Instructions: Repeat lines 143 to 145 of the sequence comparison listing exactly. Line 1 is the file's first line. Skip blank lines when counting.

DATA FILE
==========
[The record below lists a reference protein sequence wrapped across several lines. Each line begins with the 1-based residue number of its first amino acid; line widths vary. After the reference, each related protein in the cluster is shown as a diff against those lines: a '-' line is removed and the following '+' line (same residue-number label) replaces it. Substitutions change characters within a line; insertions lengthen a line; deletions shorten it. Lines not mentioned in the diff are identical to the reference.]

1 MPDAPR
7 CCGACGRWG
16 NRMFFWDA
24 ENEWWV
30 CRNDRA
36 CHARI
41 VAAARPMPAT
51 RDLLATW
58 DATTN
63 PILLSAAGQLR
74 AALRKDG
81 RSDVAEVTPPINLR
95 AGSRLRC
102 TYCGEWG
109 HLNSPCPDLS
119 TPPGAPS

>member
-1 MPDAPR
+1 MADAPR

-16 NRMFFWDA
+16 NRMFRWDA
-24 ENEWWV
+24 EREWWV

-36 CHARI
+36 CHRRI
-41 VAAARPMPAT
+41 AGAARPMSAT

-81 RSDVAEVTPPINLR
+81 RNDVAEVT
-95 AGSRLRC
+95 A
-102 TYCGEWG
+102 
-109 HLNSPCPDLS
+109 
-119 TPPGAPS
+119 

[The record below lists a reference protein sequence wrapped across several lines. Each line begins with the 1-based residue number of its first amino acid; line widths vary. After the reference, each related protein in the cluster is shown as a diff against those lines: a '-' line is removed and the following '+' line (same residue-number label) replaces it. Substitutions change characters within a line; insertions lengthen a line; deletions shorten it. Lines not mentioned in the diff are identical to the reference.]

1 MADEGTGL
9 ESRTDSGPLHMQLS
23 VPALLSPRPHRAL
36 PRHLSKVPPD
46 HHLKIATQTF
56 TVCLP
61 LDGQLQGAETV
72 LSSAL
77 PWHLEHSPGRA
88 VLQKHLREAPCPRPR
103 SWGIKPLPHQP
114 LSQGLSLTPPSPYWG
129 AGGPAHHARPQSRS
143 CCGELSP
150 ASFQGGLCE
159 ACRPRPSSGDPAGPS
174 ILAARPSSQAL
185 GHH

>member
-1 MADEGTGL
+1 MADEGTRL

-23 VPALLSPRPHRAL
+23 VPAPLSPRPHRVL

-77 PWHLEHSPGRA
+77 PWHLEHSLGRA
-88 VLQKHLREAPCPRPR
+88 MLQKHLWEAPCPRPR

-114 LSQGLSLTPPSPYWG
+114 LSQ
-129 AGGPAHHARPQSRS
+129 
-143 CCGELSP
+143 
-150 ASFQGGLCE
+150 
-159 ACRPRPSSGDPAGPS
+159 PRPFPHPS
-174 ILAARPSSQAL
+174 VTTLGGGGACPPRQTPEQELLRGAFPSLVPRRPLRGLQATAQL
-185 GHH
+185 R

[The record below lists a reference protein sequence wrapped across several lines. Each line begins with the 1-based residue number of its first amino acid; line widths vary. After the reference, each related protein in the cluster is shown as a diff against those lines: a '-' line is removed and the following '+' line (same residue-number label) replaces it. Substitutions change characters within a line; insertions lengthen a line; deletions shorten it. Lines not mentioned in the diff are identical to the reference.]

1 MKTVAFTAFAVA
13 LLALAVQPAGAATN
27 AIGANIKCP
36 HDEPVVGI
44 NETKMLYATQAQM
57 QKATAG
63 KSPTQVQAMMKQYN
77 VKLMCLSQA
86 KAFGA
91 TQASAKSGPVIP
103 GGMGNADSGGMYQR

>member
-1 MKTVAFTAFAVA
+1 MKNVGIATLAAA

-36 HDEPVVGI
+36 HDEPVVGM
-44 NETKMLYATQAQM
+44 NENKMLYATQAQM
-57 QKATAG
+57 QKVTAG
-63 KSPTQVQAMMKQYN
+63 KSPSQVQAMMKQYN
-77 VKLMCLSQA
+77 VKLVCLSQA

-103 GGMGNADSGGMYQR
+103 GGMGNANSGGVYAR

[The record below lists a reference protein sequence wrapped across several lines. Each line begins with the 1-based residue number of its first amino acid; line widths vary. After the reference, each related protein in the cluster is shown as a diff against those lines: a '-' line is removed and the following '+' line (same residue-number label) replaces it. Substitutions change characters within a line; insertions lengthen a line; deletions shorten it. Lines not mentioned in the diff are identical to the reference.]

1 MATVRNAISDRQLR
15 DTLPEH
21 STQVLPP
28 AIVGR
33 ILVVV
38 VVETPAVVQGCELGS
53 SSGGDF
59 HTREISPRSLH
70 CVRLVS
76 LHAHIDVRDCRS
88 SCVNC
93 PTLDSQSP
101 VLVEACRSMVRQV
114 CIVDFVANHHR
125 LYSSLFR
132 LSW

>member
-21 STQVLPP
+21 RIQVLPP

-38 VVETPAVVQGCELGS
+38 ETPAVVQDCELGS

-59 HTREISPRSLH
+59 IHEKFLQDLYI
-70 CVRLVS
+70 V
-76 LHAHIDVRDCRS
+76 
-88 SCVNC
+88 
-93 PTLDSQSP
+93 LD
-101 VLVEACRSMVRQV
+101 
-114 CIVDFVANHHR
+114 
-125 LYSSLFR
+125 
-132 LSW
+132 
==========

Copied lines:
+114 
-125 LYSSLFR
+125 